|We love how many paintings there are of people writing!|
Yesterday we looked at some good practices for language learning. Today we'll be warning you of the things to watch out for and avoid, thus naming and shaming some of the bad practices when learning a new language.
It's very unlikely that the language you're learning sounds like your native language. Even in your own language, we doubt that everyone has the same accent, so why would someone in France speak with an English accent? Make sure you realise that words are unique and even if they look exactly like one in your own language, don't pronounce it the same!
|Not knowing whether this is miles or|
kilometres could land you in a lot of trouble.
Even if you think you know the language inside-out there's always something you might miss. Many of the Romance languages use a full stop (period) in numbers where an English speaker would use a comma. 1,000 in French and Spanish is 1.000 since their usage is different. Make sure you know all the conventions that come with the language.
Though not necessarily a linguistic feature of a language, knowing which measurement systems they use in the country is very important as well. Telling someone in France you stayed in a town fifty miles outside of Paris will mean nothing to them. For Americans, don't tell Spaniards that it's 70 degrees in the summer in Miami else they'll be scared of going.
Diacritics, commonly known as accents, can be very important in other languages. Just because English uses them very rarely does not mean that they're useless. In many languages that have diacritics, ignoring them can change the entire meaning of a sentence. In French the diacritics can change pronunciation or just the meaning of the word. Parle is not the same as parlé nor is sur the same as sûr.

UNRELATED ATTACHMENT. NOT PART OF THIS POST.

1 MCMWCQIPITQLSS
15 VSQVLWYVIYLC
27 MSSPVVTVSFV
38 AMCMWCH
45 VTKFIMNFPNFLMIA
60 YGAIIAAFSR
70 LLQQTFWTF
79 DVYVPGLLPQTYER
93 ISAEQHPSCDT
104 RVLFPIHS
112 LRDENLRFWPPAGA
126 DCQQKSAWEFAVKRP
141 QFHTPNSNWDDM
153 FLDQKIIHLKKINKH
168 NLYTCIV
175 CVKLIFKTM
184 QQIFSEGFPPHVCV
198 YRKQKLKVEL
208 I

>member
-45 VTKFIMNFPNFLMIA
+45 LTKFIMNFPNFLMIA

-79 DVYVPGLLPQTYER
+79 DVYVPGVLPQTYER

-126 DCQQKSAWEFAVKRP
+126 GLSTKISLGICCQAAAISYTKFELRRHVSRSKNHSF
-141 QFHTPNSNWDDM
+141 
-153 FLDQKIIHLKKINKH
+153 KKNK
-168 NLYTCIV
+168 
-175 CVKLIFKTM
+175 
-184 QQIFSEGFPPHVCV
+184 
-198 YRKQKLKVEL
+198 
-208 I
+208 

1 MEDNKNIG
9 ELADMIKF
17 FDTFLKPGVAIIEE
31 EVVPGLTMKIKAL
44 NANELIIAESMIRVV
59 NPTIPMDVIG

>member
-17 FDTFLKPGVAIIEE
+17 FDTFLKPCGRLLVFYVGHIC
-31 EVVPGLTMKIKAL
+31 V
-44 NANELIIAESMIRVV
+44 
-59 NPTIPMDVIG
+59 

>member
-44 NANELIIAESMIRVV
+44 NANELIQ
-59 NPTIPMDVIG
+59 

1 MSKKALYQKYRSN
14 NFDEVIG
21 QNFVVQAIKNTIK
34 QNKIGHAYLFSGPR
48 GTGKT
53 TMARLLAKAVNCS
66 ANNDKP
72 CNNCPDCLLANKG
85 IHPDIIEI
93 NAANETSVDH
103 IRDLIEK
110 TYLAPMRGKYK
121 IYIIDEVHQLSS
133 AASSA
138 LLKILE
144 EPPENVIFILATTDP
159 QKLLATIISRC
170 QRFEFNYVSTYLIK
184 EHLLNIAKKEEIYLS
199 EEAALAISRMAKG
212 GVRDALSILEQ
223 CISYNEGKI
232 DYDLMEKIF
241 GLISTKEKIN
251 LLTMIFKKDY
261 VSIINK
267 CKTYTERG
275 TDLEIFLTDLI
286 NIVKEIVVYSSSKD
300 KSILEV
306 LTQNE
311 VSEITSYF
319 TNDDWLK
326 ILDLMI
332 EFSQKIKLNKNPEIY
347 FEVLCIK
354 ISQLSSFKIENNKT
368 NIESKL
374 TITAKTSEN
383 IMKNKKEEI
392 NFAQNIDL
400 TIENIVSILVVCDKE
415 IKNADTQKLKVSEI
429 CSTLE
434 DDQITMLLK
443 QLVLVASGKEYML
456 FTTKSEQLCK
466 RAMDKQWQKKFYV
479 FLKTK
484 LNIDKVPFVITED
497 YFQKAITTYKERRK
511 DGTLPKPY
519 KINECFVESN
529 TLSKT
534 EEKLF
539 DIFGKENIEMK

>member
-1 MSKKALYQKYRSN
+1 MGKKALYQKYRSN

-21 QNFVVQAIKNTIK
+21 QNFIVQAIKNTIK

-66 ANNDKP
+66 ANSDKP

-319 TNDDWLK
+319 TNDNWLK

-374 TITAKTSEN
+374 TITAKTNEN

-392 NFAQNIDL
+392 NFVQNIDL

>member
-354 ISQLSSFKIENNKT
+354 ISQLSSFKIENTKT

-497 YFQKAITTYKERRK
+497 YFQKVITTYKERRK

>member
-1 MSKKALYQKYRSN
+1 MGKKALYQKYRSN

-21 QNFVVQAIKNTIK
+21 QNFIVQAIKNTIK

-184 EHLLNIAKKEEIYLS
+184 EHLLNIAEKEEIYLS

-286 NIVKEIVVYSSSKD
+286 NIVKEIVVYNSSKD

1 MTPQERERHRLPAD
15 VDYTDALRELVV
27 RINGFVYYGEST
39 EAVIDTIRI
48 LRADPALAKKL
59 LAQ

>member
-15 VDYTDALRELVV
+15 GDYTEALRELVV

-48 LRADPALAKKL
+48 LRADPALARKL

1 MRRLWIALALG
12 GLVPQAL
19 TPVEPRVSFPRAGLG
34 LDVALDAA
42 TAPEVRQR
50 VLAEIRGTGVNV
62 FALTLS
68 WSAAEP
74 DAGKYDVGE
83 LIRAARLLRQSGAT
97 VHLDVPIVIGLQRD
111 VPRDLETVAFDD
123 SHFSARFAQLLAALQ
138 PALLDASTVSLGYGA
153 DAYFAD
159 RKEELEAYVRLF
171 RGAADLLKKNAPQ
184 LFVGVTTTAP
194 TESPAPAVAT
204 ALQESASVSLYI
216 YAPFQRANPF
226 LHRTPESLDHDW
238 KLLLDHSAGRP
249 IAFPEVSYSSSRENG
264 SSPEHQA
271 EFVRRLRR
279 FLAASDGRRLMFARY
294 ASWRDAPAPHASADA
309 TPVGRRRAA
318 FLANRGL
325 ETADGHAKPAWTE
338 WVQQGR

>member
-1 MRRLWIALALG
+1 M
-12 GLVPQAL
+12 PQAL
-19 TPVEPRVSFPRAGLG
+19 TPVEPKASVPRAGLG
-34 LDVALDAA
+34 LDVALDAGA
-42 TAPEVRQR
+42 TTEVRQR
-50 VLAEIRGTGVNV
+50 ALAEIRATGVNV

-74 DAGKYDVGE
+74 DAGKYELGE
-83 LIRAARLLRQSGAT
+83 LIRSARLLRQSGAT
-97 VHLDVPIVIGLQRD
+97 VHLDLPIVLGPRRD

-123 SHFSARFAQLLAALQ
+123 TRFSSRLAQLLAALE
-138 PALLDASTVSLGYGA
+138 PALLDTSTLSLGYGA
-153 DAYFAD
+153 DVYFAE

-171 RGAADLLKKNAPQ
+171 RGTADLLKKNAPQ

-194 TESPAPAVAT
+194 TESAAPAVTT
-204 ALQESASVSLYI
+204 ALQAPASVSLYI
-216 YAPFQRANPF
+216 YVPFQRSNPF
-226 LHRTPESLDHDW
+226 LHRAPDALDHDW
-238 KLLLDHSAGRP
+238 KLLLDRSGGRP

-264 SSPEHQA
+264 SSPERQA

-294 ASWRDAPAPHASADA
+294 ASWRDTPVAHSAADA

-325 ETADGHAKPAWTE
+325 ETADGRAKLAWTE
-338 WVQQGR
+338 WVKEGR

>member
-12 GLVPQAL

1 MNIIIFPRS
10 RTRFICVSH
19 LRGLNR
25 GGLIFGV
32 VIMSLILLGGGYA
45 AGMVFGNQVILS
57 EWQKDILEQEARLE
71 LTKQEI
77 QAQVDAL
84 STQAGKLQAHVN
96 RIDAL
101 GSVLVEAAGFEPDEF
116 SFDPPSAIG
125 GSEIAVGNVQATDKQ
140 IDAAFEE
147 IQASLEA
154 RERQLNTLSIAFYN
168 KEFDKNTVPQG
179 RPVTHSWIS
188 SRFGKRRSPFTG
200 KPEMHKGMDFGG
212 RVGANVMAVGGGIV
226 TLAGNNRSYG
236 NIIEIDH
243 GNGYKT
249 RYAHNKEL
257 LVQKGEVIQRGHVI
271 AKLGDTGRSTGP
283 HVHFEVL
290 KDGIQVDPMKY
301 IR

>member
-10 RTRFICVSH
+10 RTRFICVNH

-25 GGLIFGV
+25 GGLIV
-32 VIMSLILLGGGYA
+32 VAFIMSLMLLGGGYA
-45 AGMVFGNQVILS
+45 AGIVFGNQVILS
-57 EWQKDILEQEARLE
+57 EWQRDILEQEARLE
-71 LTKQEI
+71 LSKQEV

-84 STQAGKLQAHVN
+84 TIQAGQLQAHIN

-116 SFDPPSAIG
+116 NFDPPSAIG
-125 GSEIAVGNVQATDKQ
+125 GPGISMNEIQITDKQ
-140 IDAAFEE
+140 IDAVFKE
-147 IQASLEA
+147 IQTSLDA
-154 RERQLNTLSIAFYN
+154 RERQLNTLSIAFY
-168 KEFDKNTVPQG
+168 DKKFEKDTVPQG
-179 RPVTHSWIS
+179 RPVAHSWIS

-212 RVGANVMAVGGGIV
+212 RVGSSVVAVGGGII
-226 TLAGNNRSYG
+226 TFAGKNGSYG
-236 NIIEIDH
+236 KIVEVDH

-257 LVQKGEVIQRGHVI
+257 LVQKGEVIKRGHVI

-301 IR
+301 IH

We just can't say this enough! Machine translation is bad! Stop using it as a shortcut to actually learning a language! We even did a whole post on why you shouldn't use Google Translate!
|Would it be rude to ask for a fork? Probably...|
Part of learning a language is communicating with other people. If they don't like you, don't expect them to help you practice their language. Make sure you know whether or not you should be addressing someone formally or informally.
Japanese, for example, has a complicated system of honorifics that you shouldn't avoid. Being culturally aware is a great way to avoid making an arse of yourself (or ass if you're in the U.S.).
Just because you put words in a particular order in your language does not mean you can use that same order in another language. Word-for-word translations will often sound horrendous and may not even not make any sense. We remember someone saying "en mi padre's casa" in a Spanish class... we can assure you that everyone laughed derisively.